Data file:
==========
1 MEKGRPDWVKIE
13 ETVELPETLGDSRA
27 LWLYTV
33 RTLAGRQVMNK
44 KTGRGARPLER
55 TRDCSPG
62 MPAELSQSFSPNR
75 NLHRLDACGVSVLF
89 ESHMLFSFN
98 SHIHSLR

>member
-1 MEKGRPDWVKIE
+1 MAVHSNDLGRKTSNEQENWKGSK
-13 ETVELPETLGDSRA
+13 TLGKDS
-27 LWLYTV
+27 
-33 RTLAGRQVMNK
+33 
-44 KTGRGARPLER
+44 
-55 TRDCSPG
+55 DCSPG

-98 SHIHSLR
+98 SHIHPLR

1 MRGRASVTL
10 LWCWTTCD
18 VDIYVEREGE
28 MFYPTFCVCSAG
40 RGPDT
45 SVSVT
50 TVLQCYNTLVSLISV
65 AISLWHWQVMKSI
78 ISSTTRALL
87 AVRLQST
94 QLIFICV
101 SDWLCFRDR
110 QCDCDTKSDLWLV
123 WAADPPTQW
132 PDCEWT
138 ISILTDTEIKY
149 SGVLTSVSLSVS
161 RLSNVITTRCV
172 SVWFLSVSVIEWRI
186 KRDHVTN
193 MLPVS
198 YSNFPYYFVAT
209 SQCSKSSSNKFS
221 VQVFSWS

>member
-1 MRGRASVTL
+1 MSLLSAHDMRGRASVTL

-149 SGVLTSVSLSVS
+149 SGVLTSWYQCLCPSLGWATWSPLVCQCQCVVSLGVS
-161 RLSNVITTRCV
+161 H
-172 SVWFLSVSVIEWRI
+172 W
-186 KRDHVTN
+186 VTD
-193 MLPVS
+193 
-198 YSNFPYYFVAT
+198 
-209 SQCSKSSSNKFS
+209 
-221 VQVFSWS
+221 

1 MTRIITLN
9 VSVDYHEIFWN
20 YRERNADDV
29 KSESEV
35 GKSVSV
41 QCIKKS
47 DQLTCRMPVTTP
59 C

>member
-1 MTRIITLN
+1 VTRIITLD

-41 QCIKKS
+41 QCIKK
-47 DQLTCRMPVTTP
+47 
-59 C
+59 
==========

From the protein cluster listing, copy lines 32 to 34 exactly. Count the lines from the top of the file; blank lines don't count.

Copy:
50 TVLQCYNTLVSLISV
65 AISLWHWQVMKSI
78 ISSTTRALL